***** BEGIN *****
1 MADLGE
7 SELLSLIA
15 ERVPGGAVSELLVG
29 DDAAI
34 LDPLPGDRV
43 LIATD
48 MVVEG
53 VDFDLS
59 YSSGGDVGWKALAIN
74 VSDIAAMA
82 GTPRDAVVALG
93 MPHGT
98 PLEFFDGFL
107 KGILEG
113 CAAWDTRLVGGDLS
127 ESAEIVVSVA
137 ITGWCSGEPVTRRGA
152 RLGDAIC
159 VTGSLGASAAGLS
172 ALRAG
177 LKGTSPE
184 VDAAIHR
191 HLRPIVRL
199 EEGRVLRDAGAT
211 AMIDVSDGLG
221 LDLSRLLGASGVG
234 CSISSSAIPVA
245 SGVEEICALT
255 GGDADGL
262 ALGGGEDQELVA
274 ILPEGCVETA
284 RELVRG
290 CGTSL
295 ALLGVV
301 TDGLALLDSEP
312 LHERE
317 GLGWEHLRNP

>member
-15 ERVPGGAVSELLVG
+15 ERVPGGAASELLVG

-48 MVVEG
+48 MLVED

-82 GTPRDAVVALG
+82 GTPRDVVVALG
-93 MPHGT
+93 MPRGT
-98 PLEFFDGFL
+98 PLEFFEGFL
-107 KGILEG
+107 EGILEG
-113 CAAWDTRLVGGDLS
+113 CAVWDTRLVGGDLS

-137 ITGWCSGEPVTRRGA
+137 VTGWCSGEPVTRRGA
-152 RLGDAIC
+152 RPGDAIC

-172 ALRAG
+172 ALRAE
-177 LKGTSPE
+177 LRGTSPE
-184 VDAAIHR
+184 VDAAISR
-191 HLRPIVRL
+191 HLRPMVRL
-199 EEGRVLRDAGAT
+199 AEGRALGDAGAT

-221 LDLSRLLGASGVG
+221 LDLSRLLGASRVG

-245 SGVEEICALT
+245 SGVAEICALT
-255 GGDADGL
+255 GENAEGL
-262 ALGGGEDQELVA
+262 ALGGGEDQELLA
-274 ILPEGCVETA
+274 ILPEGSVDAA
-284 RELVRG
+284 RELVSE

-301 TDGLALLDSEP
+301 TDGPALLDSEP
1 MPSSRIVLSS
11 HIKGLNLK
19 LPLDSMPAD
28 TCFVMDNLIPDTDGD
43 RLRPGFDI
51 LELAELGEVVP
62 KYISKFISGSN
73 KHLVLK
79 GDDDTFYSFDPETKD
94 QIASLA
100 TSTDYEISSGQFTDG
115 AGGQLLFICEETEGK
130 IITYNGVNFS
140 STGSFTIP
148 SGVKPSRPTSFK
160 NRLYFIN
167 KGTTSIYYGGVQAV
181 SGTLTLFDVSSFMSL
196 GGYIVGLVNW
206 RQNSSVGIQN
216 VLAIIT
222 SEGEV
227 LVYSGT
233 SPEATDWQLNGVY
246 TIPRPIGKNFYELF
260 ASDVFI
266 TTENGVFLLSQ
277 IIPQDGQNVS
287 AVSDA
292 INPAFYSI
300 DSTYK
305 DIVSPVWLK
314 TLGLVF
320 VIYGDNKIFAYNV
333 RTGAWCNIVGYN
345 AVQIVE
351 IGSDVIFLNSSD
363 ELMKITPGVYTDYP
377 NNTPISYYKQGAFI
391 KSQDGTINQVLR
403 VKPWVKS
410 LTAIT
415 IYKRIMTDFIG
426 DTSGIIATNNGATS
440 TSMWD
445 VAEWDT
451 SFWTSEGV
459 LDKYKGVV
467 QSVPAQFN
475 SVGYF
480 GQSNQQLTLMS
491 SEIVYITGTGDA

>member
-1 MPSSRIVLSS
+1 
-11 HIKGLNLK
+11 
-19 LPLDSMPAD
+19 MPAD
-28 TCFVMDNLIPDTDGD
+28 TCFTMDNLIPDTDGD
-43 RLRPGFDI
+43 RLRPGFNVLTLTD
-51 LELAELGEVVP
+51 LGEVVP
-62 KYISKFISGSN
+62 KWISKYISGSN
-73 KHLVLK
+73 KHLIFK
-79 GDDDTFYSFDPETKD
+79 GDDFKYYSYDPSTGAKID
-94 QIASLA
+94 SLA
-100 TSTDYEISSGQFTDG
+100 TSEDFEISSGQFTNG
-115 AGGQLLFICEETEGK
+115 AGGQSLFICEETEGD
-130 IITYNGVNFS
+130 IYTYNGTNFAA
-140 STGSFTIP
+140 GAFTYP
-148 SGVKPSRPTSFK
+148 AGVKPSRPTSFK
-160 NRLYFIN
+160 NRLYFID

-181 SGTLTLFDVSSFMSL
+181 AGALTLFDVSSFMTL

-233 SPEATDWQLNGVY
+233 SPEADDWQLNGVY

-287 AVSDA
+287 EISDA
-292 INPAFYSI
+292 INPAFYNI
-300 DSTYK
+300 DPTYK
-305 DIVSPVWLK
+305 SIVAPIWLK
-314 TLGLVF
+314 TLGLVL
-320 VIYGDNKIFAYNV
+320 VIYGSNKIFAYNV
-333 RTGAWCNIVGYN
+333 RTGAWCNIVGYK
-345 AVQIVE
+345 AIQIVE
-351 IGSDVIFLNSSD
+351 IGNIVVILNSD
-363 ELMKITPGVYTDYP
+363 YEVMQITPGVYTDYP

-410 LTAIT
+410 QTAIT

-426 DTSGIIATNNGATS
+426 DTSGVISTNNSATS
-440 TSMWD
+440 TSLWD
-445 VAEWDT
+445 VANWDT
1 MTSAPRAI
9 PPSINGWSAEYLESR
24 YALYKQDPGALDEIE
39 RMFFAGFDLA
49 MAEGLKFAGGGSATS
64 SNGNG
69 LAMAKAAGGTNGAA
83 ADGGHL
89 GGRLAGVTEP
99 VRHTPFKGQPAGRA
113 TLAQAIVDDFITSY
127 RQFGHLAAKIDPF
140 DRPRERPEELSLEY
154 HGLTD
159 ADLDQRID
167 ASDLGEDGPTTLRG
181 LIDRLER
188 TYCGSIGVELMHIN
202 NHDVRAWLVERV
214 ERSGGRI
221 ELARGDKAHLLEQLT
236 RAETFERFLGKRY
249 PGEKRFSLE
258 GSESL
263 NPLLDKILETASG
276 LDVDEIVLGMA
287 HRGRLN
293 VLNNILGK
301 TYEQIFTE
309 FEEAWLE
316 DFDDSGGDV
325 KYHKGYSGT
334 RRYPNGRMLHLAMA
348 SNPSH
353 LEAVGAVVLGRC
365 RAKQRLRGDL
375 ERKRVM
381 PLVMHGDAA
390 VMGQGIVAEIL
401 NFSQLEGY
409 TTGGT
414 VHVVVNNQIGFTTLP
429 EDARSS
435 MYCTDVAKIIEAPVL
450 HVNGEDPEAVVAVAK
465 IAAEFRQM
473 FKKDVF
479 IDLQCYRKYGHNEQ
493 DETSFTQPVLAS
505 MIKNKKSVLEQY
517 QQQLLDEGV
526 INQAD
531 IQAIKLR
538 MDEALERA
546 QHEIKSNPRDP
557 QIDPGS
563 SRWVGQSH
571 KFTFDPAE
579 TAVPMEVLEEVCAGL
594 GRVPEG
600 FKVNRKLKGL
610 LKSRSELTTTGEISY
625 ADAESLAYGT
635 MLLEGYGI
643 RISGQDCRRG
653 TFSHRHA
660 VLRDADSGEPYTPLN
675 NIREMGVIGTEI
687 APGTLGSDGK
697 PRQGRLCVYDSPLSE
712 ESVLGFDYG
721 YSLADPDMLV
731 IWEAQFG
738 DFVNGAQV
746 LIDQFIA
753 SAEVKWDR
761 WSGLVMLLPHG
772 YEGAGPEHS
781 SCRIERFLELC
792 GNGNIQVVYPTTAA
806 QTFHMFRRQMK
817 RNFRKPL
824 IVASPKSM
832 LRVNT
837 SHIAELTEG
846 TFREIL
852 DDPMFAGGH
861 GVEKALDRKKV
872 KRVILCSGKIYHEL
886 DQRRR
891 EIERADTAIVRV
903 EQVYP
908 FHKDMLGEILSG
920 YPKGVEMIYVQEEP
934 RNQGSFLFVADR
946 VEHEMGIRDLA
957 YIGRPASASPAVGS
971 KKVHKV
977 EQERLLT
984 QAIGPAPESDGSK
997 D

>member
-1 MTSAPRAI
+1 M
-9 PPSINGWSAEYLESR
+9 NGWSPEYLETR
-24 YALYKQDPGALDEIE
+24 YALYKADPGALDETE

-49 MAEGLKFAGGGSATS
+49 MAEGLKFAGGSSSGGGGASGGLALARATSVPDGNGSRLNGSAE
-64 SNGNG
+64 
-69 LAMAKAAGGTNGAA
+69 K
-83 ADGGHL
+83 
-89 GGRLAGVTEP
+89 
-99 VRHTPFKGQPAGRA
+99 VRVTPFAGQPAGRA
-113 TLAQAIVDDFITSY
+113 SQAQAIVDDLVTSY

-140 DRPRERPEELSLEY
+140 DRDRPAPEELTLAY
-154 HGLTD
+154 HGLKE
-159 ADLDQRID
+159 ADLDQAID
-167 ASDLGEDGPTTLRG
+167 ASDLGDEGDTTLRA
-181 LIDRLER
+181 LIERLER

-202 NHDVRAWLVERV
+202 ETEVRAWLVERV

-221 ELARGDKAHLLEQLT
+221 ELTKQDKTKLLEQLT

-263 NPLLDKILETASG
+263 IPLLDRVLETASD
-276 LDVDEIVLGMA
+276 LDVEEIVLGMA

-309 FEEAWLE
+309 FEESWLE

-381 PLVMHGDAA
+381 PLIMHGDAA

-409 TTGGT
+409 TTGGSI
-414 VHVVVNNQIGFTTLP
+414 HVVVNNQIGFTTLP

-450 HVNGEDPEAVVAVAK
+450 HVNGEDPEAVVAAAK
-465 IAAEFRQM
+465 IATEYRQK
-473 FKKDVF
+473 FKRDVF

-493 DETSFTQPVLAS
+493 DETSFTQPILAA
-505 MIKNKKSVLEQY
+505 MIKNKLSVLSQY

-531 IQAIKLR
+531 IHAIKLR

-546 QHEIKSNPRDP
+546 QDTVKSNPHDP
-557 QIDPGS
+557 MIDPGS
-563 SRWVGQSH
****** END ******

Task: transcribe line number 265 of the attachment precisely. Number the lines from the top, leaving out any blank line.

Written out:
675 NIREMGVIGTEI